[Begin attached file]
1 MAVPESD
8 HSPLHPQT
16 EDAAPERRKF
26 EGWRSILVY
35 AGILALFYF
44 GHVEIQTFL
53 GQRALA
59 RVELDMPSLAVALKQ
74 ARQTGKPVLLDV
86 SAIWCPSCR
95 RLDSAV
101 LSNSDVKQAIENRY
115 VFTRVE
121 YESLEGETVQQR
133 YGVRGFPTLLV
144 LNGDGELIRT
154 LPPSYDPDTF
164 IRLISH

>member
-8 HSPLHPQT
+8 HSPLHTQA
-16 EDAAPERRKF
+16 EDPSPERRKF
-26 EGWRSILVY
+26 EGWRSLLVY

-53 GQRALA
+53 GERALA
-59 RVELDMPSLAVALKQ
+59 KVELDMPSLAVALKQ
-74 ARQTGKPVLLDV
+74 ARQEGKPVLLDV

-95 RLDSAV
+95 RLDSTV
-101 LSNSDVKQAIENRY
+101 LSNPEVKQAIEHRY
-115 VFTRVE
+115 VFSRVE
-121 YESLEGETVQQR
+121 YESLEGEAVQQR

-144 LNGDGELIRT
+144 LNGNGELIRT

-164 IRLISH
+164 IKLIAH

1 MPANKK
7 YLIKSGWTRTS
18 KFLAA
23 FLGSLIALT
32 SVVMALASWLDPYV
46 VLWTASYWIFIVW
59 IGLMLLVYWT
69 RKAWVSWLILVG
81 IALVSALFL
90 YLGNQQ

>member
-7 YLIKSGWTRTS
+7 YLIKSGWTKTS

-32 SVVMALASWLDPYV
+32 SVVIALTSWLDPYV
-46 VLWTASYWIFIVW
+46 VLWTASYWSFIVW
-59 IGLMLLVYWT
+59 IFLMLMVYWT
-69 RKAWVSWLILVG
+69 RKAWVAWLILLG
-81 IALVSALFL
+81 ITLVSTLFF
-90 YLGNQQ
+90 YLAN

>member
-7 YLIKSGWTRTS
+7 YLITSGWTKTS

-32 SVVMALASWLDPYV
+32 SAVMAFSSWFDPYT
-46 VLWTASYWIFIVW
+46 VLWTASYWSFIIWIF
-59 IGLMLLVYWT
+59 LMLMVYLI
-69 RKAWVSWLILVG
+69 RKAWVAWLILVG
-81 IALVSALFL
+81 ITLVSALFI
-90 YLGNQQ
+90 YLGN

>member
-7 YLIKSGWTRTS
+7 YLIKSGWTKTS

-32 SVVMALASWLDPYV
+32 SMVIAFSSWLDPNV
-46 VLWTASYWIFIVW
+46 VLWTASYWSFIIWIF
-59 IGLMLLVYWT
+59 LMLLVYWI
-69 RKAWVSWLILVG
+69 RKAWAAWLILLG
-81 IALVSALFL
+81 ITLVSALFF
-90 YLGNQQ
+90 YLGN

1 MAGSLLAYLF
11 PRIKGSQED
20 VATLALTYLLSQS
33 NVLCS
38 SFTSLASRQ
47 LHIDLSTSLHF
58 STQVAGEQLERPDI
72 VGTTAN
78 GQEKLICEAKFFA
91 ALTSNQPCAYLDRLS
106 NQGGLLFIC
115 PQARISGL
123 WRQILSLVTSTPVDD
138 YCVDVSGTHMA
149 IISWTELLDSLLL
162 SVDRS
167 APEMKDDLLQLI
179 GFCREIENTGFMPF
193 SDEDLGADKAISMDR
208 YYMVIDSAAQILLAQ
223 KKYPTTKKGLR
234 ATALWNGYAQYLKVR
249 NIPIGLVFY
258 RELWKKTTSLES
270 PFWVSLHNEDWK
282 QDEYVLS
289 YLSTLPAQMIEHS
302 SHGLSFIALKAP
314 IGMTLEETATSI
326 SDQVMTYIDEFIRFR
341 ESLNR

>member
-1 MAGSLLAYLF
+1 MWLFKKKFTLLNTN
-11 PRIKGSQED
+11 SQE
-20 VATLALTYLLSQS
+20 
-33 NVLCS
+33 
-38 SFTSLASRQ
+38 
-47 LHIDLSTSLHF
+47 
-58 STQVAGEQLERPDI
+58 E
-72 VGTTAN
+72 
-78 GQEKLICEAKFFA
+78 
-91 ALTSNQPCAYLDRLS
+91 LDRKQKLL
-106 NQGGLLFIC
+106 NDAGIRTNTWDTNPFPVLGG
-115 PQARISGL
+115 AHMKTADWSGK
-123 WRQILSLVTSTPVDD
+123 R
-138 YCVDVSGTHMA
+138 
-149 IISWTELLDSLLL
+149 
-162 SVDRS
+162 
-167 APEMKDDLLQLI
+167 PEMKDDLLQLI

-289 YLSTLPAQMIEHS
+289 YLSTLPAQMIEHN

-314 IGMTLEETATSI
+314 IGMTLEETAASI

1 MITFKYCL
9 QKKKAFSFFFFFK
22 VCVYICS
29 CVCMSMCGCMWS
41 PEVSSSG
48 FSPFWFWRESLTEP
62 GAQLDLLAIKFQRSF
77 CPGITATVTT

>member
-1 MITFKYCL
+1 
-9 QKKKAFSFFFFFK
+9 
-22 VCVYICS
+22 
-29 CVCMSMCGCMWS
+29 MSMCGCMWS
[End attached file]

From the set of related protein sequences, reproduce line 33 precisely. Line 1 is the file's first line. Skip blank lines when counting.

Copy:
+95 RLDSTV